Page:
whole_FaserRobertJohn1995_thesis.pdf (2.75 MB)
\...Almost a rabbi himself\"? : John Lightfoot and the conversion of the Jews to Christianity"
thesisposted on 2023-05-26, 22:32 authored by Faser, RJ
'... [B]y constant reading of the rabbis, [he] became almost a rabbi himself. ..' In these words, Edward Gibbon in the eighteenth century described John Lightfoot, a seventeenth century Puritan scholar who taught at Cambridge University. In the seventeenth through early nineteenth centuries, Lightfoot's reputation as a Hebrew scholar was held in high regard, particularly in the area of Talmudic studies. Paradoxically, Lightfoot, for all his expertise in the language and literature of the Jews, held the Jews and their religion in contempt, as has been forcefully demonstrated by Schertz. Lightfoot expressed a deep hostility toward both the ancient Jews and the Jews contemporary to himself. An area in which he expressed his contempt for and hostility to the Jews most forcefully was in his attitude to attempts to convert Jews to Christianity. This dissertation will seek to examine Lightfoot's views on the conversion of the Jews to Christianity. In doing so, this dissertation will not attempt to serve as a systematic critique of Lightfoot's Talmudic and rabbinic scholarship. Schertz has already provided such a critique. Neither will this dissertation attempt to provide a systematic evaluation, from a twentieth-century perspective, of Lightfoot's importance in the development of historical-critical methods of studying the scriptures. Such a study has yet to be written and would demand greater space than the specifications of this dissertation would allow, along with greater technical and linguistic expertise in the disciplines of biblical studies than the author of this dissertation claims to possess. Of necessity, this work will assume a narrower focus on a single, albeit central, aspect of Lightfoot's thought. The first chapter will place Lightfoot's views in historical context by surveying attitudes regarding the conversion of the Jews to Christianity in seventeenth-century England. Among many English Puritans, particularly during the periods of the Civil War, the Commonwealth and the Protectorate, a growing conviction existed that the Second Coming of Christ was imminent and that the mass conversion of the Jews to Christianity was a necessary prerequisite to the Second Coming. The second chapter will examine Lightfoot's opposition to attempts to convert Jews to Christianity, as stated in A Parergon Concerning the Fall of Jerusalem. In this context, some consideration of Lightfoot's general views regarding Jews and Judaism will also be relevant. The third chapter will consider the impact of John Calvin's theology upon Lightfoot's views regarding the conversion of the Jews, particularly the doctrines of election and predestination. In the concluding section, Lightfoot's views on the conversion of the Jews will be evaluated. In this evaluation, the observation will be made that a significant common factor was shared by Lightfoot and by the advocates of the conversion of the Jews. Neither viewed Judaism as a religion in its own right. Instead, Judaism was viewed as either an under-developed form of Christianity or as a negation of Christianity. It will be the contention of this dissertation that this view of Judaism constituted a significant flaw in the thought both of Lightfoot and of the advocates of the conversion of the Jews. In this context, the author hopes that the irony (whether intentional or unintentional) of Gibbon's remark will become apparent, that Lightfoot, with his contempt for the Jews and their religion, was never ' . . almost a rabbi himself.'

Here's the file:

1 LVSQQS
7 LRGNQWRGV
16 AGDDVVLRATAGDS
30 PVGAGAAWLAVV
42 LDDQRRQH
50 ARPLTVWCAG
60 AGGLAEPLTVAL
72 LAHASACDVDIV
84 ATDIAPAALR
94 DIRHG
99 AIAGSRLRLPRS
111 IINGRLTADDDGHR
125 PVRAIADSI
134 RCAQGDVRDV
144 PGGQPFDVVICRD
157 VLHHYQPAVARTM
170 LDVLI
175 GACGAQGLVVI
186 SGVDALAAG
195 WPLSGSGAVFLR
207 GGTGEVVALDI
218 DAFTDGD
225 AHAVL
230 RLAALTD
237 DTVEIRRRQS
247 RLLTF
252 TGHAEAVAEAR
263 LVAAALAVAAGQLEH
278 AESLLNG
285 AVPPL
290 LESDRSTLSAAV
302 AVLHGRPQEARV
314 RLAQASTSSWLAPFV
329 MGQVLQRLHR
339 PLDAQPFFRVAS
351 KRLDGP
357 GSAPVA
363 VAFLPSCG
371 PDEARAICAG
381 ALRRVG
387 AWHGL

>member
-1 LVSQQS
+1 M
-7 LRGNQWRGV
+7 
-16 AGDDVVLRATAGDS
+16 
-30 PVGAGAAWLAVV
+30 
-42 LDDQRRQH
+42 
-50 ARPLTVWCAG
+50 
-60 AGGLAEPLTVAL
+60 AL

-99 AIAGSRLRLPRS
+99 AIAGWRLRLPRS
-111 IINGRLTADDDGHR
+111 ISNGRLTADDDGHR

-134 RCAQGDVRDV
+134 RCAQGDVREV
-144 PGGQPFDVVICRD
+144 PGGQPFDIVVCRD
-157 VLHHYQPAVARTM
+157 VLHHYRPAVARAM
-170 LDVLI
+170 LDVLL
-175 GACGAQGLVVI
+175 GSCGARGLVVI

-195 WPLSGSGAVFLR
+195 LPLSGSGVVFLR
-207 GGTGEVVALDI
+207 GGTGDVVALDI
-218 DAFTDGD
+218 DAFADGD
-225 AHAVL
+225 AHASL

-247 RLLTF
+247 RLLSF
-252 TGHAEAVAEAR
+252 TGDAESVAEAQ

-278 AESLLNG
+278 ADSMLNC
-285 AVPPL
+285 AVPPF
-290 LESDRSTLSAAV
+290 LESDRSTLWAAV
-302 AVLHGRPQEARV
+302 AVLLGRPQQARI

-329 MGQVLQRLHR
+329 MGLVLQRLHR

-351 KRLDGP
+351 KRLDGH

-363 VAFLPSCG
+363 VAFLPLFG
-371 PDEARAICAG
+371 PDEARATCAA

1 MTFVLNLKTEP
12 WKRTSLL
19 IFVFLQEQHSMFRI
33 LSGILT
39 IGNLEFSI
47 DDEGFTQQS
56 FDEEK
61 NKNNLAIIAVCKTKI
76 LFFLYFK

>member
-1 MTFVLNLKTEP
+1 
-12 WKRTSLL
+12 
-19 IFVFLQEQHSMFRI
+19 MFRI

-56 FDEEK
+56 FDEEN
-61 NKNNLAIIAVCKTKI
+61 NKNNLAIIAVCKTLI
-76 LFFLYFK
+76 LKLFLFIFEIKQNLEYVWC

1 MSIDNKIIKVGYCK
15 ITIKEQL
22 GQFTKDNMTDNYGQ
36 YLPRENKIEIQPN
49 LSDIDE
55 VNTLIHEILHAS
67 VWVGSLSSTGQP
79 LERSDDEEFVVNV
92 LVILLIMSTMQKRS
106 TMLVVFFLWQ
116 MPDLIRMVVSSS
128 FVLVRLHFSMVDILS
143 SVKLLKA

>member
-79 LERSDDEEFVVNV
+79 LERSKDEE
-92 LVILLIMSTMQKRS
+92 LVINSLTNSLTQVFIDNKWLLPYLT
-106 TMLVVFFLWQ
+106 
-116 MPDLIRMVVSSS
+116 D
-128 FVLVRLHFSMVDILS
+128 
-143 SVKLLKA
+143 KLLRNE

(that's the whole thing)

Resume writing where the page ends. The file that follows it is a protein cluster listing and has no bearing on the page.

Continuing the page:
Rights statementCopyright 1994 the author - The University is continuing to endeavour to trace the copyright owner(s) and in the meantime this item has been reproduced here in good faith. We would be pleased to hear from the copyright owner(s). Thesis (M.Hum.)--University of Tasmania, 1995.